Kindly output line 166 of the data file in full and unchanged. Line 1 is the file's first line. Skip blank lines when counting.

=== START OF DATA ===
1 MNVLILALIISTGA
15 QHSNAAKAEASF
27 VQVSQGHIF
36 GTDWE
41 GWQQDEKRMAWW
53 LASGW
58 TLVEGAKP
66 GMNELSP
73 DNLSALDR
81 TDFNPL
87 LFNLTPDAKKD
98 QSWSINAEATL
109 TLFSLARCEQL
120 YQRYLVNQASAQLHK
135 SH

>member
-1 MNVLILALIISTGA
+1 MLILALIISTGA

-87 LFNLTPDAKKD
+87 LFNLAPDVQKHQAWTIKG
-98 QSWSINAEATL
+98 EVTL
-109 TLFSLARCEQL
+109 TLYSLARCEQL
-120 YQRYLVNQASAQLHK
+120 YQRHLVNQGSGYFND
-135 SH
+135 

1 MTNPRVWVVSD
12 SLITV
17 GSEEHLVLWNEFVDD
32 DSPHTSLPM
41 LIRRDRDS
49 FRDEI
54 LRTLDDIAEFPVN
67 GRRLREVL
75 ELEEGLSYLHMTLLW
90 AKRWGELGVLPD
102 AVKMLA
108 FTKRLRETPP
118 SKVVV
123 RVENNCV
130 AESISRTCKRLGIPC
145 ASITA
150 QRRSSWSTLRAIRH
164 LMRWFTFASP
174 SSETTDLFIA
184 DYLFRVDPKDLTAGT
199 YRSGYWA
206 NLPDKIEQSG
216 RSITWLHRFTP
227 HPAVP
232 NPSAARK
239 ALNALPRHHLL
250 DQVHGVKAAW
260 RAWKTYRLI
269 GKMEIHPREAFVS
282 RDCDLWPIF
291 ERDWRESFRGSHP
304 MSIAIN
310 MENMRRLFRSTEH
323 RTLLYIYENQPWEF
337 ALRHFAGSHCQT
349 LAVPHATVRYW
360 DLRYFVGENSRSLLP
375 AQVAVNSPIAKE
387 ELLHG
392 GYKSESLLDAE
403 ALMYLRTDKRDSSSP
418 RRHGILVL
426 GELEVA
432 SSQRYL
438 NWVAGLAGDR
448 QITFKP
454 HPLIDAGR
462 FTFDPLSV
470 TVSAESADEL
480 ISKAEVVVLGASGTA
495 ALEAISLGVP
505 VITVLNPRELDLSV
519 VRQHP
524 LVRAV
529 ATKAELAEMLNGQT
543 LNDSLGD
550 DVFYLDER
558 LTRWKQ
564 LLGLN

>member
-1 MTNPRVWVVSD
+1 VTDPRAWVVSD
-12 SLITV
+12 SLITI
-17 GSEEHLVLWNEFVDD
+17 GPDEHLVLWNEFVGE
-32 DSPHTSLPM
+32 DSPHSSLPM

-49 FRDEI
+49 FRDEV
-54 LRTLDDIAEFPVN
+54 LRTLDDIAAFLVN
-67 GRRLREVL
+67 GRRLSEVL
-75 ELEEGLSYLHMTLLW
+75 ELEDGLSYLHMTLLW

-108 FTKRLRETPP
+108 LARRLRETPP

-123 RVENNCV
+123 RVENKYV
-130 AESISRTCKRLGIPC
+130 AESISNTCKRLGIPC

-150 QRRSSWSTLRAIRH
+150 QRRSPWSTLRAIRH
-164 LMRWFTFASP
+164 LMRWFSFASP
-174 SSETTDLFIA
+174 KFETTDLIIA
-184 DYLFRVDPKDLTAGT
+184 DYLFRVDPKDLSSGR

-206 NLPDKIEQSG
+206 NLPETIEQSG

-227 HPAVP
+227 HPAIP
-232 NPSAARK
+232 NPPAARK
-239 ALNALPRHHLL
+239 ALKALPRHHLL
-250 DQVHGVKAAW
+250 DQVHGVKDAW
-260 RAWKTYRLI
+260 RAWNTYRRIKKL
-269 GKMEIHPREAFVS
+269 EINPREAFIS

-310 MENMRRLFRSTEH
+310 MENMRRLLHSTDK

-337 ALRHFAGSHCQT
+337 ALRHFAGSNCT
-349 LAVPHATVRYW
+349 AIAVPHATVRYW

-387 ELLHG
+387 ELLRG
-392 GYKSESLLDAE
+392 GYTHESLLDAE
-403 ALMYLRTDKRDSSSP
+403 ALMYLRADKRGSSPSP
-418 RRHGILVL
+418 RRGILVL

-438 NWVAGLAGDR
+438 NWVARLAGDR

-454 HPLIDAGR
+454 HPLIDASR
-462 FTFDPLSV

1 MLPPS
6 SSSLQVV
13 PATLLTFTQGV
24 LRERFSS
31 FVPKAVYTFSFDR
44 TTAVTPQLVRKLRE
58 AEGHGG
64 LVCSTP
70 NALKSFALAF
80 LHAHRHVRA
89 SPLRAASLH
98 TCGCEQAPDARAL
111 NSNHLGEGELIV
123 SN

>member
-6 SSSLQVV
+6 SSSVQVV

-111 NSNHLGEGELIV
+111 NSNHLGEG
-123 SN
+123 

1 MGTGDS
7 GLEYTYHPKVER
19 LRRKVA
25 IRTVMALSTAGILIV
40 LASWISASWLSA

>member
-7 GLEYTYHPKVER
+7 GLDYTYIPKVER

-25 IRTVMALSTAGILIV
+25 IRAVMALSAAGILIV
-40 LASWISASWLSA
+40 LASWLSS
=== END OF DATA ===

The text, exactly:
>member